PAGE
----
When I first arrived on the scene of the flood site I spotted a man covered in mud with a power washer in his hands cleaning out the garage of a fellow coach. This man covered in filth was Coach Barrett. He truly practiced what he preached in showing that we were a family, and if any player or coach of his needed help, he’d drop whatever he was doing and go out of his way in order to offer his assistance.

“If all goes wrong in life, whatever it may be, I want to be known as a man who got up every day and put my work boots on.” – Mike Barrett.

If there is one thing I will remember Coach Barrett for it will be his paramount work ethic and time commitment. The amount of hours he put in to keeping the weight room open, breaking down game film, and running practices, is a number so large that it is impossible for me to tally. There was an instance after a loss in which I couldn’t sleep. I decided to take a ride up the Cefalo Center (PAHS’s athletic facility) hours after the game had been over only to find Coach breaking down the previous game’s film and preparing for next week’s game.

He tried to implant this burning desire to succeed in all of his players. This work ethic and desire to win was equaled in regards to the rest of the coaching staff (I could write a novel on the character of these men as well).

In life there are many people who are destined to succeed, and there are others who are absolutely determined to succeed. I like to see myself as one of the determined ones. In the game of life, no matter where or what situation it may be, these characteristics Coach Barrett preached about are imperative in order to achieve success.

A team has a goal, good teams work relentlessly towards those goals, and great teams surpass those goals thus becoming unforgettable. Whoever the next Coach in Pittston may be, I wish him the best of luck and would like nothing more than for him to succeed. In order for this to be done the culture I’ve spoke about must not only be built on the field, but should also be present off the field. This team must refuse to fail and must be willing to do whatever it takes in order to become successful.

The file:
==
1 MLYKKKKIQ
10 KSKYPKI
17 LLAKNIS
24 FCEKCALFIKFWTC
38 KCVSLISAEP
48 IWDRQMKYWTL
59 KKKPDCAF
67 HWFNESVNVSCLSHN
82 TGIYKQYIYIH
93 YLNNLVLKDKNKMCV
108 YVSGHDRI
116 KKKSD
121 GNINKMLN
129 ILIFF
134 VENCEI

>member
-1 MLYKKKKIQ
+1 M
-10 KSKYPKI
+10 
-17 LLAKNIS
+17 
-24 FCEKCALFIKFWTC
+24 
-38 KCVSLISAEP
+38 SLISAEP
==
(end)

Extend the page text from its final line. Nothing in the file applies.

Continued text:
I will be the first to admit I am by no means the best athlete in the world, but looking back I can say I put forth all my effort into becoming the best I can be. In the end you owe it to yourself to be the best you can possibly be. From my academic and athletic success in high school to now being a U.S. Army Cadet in the R.O.T.C. program at PITT, I credit everything I have become to this day and will become to my biggest role models in life, my parents, and former coach, Coach Barrett.

Although the record may not indicate it, Coach Barrett won many more games than the public has noticed. He has changed and inspired many of his players who will go on to do great things in this world.

It must be noted that there is a difference between winning and succeeding and character and reputation. John Wooden said the way of judging coaches based on a winning or loosing record often forms a misleading reputation of an individual. Trying to turn a bad situation into a good one requires 100% effort, and I’m sure Coach Barrett has not one regret in that aspect.

One can compare success and winning to reputation and character. It is often said that your reputation is what you are perceived to be, and that your character is what your actually are when you look in the mirror. In my opinion a man’s character is much more important than what the general public perceives. And in that sense, Coach Barrett is a very successful man.

Stephen J. Starinsky III

Pittston Area Class of 2013